The Southeastern Registrars Association (SERA) encourages high standards of museum practice and fosters professional growth among museum registrars in the southeastern region of the United States. SERA promotes the exchange and dissemination of information and ideas through educational seminars, publications and other means. SERA initiates and supports activities and projects which help create an atmosphere of cooperation and communication among and between registrars, other museum professionals, and those in related service fields, and pursues further development of professional practices in the field.
November 12th, 2013 | Staff News
Chief Investment Officer Jim Dunn has been named to aiCIO’s 2013 Power 100 List. This is the second year that aiCIO, an international finance magazine, has published its list of the 100 most influential asset owners. Dunn is one of only 10 endowment managers to make the list.
The list appeared in the magazine’s October issue.
To compile the list, the magazine looks at positive trends in the industry, specifically risk-factor approaches, infrastructure investments and novel advances in risk management. The aiCIO team interviews industry professionals for their thoughts on these questions: Who are the CIOs leading the charge in these areas? Who is taking the risks that other, more timid CIOs, refuse to?
“Because we’re benchmark agnostic and use a factor-based asset allocation model, we don’t have traditional asset class ‘buckets’ to fill,” Dunn said. “We are able to be creative and opportunistic in our investment choices.”
Dunn also made aiCIO’s Power List in 2012.
November 8th, 2013 | Faculty News
Angela Kocze, a visiting assistant professor in sociology, will receive the 2013 Ion Ratiu Democracy Award from the Woodrow Wilson International Center for Scholars.
Kocze is a leading Hungarian Roma rights activist and scholar and is a research fellow at the Hungarian Academy of Sciences.
Kocze has an international reputation for interdisciplinary approach, combining political activism and policy-making with in-depth participatory research studies on the Roma situation in Hungary and elsewhere. Kocze also worked as a founding director of the European Roma Information Office (ERIO) in Brussels (2003-2004), as well as the former director of the human rights education program at the European Roma Rights Centre (1998-2003) in Budapest. Kocze was the founding director of the Romaversitas program (1996) in Budapest, which offers a scholarship and mentorship for underprivileged Roma minority university students.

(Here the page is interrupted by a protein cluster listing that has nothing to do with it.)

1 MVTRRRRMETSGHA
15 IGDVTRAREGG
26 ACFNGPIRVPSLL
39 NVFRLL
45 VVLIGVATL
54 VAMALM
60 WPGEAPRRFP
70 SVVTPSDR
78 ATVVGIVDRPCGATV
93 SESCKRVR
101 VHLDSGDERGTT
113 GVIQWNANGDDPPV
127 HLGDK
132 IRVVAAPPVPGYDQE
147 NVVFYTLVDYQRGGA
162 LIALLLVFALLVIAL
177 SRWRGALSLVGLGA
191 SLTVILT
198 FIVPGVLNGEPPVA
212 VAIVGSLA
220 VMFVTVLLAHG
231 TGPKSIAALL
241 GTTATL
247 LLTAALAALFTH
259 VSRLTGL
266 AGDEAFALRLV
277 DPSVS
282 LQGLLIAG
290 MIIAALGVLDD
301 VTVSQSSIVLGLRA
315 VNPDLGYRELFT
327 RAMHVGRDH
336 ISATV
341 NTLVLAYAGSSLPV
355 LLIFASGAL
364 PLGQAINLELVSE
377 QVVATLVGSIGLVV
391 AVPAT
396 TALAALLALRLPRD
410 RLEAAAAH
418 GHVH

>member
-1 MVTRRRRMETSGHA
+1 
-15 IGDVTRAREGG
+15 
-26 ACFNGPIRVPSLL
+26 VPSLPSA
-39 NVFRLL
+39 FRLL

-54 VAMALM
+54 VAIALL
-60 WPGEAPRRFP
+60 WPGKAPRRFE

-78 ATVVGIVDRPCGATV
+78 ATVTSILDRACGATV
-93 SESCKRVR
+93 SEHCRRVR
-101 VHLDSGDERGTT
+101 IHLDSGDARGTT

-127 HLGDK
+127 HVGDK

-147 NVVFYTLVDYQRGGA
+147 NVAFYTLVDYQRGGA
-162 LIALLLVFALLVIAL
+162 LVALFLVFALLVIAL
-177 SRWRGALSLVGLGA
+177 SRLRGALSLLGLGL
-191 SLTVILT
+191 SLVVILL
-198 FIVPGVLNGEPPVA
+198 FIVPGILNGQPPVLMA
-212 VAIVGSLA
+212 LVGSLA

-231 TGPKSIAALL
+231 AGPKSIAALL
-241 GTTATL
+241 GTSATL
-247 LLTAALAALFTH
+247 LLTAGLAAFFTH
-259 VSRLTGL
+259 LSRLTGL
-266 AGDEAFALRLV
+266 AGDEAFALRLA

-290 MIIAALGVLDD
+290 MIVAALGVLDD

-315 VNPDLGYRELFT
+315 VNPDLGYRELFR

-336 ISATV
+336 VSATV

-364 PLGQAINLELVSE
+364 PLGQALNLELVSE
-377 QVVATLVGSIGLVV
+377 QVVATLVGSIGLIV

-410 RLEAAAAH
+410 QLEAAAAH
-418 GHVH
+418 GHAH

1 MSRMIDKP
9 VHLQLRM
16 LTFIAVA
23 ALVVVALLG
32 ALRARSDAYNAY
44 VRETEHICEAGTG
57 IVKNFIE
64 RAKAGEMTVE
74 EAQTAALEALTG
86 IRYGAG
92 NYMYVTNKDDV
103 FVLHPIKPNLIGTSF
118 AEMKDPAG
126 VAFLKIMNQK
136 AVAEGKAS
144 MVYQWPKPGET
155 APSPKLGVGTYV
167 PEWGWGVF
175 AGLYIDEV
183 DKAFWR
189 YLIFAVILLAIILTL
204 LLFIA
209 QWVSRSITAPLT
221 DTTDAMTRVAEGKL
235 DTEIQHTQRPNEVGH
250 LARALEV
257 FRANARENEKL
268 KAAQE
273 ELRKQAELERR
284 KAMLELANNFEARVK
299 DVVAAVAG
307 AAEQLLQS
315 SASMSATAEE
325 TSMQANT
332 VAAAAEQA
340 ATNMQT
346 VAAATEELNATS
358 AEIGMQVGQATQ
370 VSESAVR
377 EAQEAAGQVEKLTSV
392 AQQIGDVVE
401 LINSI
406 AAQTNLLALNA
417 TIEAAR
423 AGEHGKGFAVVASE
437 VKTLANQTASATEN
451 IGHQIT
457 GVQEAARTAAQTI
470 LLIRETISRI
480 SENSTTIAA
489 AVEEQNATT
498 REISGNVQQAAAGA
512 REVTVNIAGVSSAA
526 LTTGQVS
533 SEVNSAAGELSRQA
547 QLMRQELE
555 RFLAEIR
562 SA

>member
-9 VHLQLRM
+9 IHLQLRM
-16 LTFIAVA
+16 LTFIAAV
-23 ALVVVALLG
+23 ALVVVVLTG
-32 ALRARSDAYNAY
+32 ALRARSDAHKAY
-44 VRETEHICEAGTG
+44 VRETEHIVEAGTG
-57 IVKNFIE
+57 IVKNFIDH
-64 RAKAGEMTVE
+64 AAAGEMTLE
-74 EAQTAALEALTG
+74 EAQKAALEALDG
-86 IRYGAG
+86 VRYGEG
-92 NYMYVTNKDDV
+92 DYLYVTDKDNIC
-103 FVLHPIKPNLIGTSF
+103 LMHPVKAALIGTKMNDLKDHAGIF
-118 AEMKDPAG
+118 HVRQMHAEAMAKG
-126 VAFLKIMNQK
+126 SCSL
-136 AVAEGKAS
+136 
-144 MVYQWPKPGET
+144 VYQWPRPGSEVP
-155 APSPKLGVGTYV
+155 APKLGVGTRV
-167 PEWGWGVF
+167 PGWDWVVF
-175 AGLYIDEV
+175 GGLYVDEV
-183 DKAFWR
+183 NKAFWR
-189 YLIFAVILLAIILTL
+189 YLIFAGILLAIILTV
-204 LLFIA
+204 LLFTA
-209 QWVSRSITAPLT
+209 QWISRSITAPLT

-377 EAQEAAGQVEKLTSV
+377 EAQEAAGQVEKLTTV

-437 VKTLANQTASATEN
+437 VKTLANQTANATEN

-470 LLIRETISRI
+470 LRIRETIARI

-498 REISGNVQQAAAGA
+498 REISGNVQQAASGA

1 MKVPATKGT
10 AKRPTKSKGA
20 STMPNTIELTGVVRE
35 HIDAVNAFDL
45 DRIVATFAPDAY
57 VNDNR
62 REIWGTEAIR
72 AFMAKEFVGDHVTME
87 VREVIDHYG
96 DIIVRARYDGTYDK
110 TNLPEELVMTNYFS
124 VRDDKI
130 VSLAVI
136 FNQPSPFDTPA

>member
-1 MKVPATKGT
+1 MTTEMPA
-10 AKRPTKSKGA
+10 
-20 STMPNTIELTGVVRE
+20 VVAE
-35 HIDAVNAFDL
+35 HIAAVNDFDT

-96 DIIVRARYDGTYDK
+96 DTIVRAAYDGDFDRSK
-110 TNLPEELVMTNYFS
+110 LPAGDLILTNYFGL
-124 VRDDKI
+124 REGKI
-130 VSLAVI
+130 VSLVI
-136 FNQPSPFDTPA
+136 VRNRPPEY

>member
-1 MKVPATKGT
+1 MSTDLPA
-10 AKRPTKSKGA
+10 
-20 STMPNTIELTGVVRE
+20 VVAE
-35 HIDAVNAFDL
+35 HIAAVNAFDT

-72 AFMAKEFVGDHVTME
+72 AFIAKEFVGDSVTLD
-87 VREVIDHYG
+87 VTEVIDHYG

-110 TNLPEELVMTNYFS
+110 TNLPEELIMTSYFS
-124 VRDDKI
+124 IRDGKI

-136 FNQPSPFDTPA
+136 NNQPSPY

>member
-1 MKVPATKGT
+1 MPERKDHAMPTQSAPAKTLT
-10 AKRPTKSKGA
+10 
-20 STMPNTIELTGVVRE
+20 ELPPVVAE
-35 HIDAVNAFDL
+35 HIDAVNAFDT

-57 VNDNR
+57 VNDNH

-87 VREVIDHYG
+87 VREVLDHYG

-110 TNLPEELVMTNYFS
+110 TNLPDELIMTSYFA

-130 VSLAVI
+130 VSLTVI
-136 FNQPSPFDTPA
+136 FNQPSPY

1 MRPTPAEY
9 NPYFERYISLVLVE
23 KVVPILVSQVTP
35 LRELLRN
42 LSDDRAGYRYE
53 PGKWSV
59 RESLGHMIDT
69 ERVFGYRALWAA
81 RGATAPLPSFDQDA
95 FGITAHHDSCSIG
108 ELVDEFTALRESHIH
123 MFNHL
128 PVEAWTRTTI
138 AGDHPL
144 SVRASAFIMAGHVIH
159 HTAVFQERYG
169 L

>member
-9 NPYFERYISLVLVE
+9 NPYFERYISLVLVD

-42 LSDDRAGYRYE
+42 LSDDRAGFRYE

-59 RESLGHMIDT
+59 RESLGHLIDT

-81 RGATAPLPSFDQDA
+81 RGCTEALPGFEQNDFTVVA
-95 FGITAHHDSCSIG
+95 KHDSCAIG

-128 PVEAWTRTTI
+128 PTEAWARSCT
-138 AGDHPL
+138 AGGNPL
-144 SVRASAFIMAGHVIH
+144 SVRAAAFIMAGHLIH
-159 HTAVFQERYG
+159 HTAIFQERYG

Established in 2005, the Ion Ratiu Democracy Award (IRDA) aims to bring visibility and international recognition to the ideas, ideals and accomplishments of individuals around the world who are working on behalf of democracy. It brings recognition to the importance of the work carried out by democracy activists around the world. The event expresses the deep commitment to democracy of the late Ion Ratiu through his contributions as a Romanian politician as well as his interest in democratic change worldwide.
Kocze will be hosted in Washington, D.C., by the Wilson Center for up to one month to allow for broad and in-depth interaction with representatives of Washington’s policy, NGO and academic communities. She will present the results of her experience at a workshop at the Wilson Center on Dec. 5.
For more information, visit the IRDA website www.wilsoncenter.org/ratiu.
November 6th, 2013 | Staff News
From left: Matt Williams, David Matthews, Tom Dollenmayer and Barbee Oakes.
WFDD general manager Tom Dollenmayer recently presented a plaque to the Office of Diversity and Inclusion in recognition of the first place journalism award the station received for the piece it produced as part of Wake Forest’s Faces of Courage series.
WFDD and the Office of Diversity and Inclusion worked in collaboration to record, produce, and broadcast the stories of the pioneers of Wake Forest’s integration in 1962. One piece, a commentary from David Matthews (’62), was recognized during the Public Radio News Directors Incorporated (PRNDI) national award competition and received first place in the documentary category.
Matthews’s commentary can be heard at WFDD’s website: http://wfdd.org/post/breaking-family-tradition. In it, Matthews describes how history classes about British colonialism and Africa shattered his long-held prejudices about African Americans.
“We were thrilled when Matt Williams from the Office of Diversity and Inclusion approached us about working with him on the Faces of Courage project,” Dollenmayer said. ” To have that collaboration result in a first place national journalism award is an honor for both departments, and for Wake Forest University.”
November 5th, 2013 | Faculty News
Terry Blumenthal recently was named the president of the Society for Psychophysiological Research, an international organization of neuroscientists. The appointment came while he was attending the group’s annual meeting, held this year in Florence, Italy.
Blumenthal is a professor of psychology who has taught at Wake Forest since 1987.